Mary Rose Cook

What I do when a student asks for help

For the last three months, I’ve been working at Makers Academy as a programming coach.

I spend part of my time working with students who have asked me for help. My goal is for the student to learn to learn. To improve my ability to help with this, I wrote down a process that I follow. The process has changed as I’ve learnt more. Here’s the latest version:


  1. Map the student’s request for help to one of the underlying problems:
  2. Apply one of the suggested solutions:
  3. Ask the student for feedback on my help.

Problems underlying a request for help

The student doesn’t have a clear problem explanation

The student wants a concrete piece of information

The student doesn’t know how to implement a piece of functionality

The student doesn’t know how to implement a piece of functionality, and neither do I

The student wants my opinion on their idea

The student wants an intro to a topic

The student has a bug they should be able to solve on their own

The student has a bug they don’t have the background knowledge to fix on their own

The student has a bug for which I can’t predict the likely cause

The student has a bug that will take them a long time to fix


Suggest the escalation process

  • Make the student feel held first. Then suggest the escalation process. (This link isn’t publicly accessible, I’m afraid. It points to an internal Makers Academy document. The document describes a process that helps the student help themselves. It suggests: gathering words to describe the problem, Googling, talking to a pair programming partner, and asking on the student Slack channel.)

Help the student clarify their explanation of their problem

  • Maybe ask them questions to clarify their request for help.

  • Maybe use 5 whys.

Suggest they Google it

  • Make the student feel held first. Then suggest they Google their problem.

Suggest the debugging process

  1. Tighten the loop. This means following the flow of execution to find the line of code that’s causing the bug.

  2. Get visibility (aka p everywhere). This means using stdout or a debugger to see the current state of the program.

Suggest reading material

  • Suggest a blog post. Or suggest a pill [an internal document that gives a condensed introduction to a topic].

Identify and train a developer skill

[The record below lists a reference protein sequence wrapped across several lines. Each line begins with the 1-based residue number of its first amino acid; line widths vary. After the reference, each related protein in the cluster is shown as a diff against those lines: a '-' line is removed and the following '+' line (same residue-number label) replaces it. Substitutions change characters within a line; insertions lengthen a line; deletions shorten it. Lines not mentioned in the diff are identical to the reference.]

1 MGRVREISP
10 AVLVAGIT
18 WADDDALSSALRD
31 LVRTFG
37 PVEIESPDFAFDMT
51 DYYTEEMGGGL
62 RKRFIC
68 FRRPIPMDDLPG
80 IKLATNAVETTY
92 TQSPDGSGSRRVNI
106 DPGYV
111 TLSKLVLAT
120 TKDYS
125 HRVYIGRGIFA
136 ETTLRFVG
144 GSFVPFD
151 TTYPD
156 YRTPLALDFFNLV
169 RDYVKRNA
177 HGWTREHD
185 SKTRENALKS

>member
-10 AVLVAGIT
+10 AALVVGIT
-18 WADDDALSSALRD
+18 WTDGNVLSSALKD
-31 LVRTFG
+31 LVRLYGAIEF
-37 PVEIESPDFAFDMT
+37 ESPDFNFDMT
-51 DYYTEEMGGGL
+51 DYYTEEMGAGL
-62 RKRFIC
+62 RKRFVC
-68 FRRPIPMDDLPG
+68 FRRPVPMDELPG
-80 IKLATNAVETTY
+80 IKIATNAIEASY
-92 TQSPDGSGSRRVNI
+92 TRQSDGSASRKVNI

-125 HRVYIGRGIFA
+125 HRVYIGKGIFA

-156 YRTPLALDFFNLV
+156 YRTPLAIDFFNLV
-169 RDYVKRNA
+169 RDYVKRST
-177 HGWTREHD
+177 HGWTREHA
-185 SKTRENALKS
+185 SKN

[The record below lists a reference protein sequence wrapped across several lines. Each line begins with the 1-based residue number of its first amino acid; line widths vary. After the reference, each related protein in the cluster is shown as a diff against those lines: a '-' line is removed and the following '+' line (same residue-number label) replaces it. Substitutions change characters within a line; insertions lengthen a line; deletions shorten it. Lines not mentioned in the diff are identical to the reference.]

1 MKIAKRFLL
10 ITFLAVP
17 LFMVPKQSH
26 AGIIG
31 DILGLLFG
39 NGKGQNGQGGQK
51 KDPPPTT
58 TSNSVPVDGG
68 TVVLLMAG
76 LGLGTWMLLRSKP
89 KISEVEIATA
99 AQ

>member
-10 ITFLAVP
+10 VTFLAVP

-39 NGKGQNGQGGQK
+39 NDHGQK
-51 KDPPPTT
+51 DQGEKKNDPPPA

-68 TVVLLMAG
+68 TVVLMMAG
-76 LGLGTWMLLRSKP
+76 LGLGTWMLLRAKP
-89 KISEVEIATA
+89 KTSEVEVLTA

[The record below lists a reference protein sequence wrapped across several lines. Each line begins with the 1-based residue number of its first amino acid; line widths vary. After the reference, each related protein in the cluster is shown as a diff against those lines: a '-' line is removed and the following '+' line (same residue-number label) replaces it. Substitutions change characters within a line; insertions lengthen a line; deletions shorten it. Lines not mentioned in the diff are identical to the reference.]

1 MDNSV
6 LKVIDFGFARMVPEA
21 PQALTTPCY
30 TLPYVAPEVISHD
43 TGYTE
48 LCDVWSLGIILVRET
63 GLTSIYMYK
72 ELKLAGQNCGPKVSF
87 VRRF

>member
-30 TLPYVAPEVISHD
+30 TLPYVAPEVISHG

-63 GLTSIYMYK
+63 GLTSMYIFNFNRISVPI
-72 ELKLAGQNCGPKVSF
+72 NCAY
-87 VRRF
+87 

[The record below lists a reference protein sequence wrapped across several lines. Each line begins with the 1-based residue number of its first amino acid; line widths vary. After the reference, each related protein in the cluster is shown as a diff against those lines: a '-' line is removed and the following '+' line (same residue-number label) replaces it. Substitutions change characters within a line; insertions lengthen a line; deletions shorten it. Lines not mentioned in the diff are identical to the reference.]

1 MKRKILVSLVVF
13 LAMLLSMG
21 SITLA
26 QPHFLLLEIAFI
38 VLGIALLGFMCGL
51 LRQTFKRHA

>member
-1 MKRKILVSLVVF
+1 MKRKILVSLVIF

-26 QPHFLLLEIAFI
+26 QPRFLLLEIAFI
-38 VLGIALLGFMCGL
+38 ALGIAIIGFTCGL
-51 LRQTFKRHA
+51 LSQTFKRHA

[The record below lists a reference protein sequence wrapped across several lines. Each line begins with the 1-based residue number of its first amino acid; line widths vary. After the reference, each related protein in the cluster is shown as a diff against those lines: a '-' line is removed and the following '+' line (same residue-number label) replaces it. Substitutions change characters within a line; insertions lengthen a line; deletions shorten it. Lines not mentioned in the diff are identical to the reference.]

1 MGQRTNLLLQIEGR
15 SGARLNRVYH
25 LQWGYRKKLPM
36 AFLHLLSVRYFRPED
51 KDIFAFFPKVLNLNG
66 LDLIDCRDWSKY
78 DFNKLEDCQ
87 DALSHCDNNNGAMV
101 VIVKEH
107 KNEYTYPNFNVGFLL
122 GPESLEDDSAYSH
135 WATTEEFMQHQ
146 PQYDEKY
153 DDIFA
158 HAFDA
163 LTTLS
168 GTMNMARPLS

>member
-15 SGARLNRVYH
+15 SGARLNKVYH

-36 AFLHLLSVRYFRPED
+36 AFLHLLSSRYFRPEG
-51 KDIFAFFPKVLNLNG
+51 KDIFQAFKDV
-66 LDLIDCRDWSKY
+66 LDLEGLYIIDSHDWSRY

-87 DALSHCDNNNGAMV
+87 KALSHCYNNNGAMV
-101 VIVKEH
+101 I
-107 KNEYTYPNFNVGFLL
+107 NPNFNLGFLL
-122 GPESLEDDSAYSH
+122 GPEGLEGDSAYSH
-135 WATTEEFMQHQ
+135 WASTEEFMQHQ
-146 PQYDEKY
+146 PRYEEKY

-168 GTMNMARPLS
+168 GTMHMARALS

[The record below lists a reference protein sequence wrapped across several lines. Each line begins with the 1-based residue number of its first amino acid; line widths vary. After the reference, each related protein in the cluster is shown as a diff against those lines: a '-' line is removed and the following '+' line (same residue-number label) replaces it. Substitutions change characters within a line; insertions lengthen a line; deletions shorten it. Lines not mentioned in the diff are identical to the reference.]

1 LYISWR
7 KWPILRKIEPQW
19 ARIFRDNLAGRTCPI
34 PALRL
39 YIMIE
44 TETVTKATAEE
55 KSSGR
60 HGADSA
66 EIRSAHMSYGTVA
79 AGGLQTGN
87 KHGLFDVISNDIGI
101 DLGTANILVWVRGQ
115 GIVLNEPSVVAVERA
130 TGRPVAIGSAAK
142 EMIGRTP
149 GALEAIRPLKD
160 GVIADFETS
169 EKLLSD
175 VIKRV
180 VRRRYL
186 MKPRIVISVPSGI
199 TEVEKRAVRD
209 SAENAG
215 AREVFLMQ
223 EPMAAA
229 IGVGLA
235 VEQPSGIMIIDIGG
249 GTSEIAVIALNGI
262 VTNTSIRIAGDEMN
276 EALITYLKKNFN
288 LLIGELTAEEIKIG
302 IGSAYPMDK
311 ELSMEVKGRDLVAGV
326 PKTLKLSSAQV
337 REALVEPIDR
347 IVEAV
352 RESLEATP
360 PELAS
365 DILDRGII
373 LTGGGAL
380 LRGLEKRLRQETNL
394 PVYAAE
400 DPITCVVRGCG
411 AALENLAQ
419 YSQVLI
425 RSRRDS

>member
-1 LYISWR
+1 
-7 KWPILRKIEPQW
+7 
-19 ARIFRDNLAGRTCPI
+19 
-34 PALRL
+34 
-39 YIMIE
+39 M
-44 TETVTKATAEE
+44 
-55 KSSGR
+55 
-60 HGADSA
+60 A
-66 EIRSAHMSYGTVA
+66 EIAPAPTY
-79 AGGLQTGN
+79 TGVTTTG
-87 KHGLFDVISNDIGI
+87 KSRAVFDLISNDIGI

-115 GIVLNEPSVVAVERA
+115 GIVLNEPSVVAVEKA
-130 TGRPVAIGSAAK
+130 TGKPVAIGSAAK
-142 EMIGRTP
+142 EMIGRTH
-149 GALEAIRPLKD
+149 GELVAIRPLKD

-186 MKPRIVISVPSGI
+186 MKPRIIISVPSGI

For example: diagramming, delegating behaviour, breaking classes into single responsibilities, debugging asynchronous code, 5 whys, falsifying assumptions, following the flow.

  • I can identify a skill that’s lacking by looking at how the student makes their request, how they’ve tried to find the problem and what solutions they’ve tried.

  • To set the student’s expectations, name the skill I’m going to help them train. Suggest they employ the skill to solve the problem. Name the skill at the end of the session to help them remember to use it.

  • Figure out how open the process should be. Maybe the first time that I suggest diagramming, I’ll need to walk the student through it. But, in the future, I should be able to give less detailed support.

Identify and train a developer behaviour

Solve their problem

  • If the student has a really tricky problem that will delay them for a long time, it’s often better to just solve it for them so they can get going again. Whilst keeping the process efficient, try and make it as open as possible. Try and explain how I know to try the things I’m trying.


Feeling held

  • Reassure the student that I’ve heard and understood their request. Reassure the student that I care about them and their request. This may involve explaining why I’m not giving them the answer.

Open process (vs closed)

  • An open process is one that helps the student to learn more than a closed process. For example, letting the student type, rather than typing myself, or saying “can you use the filter function for that?” rather than “type dot f i l t e r …”.

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